They tried to get me into surgery within 30 minutes of the onset of the attack. I would suggest that while the time from entry to emergency to surgery is important, even more crucial is the time from onset of symptoms to insertion of the stent.
    I survived with minimal, perhaps even no injury, to my heart. Today I am a healthy 76 year old with no heart problems. Yesterday I passed a stress test with no difficulty. I am grateful for the rapid care I received from EMS and the emergency lab personnel that made it possible for me to live life as a healthy person today.

  10. EMD

    Great reporting and so very important given the medical hype we have to sift through each day just to make the right decisions for ourselves. Thank you.

  11. MR

    The enzyme nattokinase is known to dissolve blood clots, and this is backed up by scientific research. Nattokinase taken between meals, away from food, enters the blood stream and cleans up both blood and artery walls.

  12. JND

    Very interesting information.

  13. DS

    Keep me posted.

  14. Ken L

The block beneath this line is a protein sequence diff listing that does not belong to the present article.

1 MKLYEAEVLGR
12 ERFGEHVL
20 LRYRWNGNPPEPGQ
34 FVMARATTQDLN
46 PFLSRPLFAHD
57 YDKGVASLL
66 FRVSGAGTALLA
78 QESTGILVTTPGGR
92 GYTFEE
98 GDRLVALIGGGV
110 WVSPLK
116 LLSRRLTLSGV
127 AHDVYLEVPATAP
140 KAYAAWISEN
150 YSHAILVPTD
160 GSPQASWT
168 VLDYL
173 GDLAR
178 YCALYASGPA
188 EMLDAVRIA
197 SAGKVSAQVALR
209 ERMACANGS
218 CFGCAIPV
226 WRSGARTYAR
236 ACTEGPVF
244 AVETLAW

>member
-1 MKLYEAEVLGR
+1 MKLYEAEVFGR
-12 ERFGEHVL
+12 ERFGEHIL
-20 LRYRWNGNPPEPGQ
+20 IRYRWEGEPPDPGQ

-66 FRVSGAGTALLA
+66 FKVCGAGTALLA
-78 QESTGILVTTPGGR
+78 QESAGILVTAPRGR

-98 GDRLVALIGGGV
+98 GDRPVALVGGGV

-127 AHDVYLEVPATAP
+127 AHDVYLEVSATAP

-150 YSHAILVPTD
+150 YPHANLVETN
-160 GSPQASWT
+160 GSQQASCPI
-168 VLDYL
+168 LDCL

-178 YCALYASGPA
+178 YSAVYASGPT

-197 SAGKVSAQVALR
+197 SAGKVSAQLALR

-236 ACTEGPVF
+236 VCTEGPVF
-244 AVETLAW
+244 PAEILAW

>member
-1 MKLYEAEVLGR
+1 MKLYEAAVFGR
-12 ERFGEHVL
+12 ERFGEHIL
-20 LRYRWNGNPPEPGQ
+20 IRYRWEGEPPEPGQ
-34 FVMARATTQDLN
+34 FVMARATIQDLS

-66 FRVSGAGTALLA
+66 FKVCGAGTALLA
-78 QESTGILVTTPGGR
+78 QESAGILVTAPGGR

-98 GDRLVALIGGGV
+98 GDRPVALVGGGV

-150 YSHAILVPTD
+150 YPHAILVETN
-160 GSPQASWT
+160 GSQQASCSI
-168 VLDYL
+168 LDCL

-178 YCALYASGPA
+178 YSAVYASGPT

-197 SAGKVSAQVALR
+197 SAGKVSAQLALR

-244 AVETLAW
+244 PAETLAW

In actual practice there is more than one event going on here. Eleven and one-half years ago I had severe shortness of breath and other symptoms suggesting something was seriously wrong. Although the symptoms came on over a period of weeks, perhaps months, the shortness of breath accelerated rapidly one afternoon and I took myself to the hospital emergency room–barely able to walk in. During the examination, while hooked up to a EKG I experienced a heart attack which I both felt and which was registered on the equipment. Because of my situation I was immediately administered anti-clotting drugs which stopped the attack without any damage to the heart. Since I was stabilized and there was not a cardiology department in the hospital I was not moved to another hospital until the next day where I was evaluated and underwent a “routine” dye test showing the classic blockage and immediately received single stent placement.
    In my case, I believe the important element was the rapid thinning of the blood to permit it to flow though a narrowing of the artery preventing any damage to the heart. I also believe that the stent or some similar procedure was necessary to open that particular area of the artery to more normal blood flow; medicine and diet alone would not have re-opened the narrow artery. However, when the flow of blood through the artery is sufficient to keep the heart active, then the speed with which a stent is or is not implanted (D2B) is not particularly significant. Since then I have used a statin and aspirin to help keep the blood consistency appropriate to flow normally. I am now able to undergo as much exercise as I desire without any symptoms.

  15. GCB

    I need all the information available to make such important decisions.

  16. FDH

    Very interesting.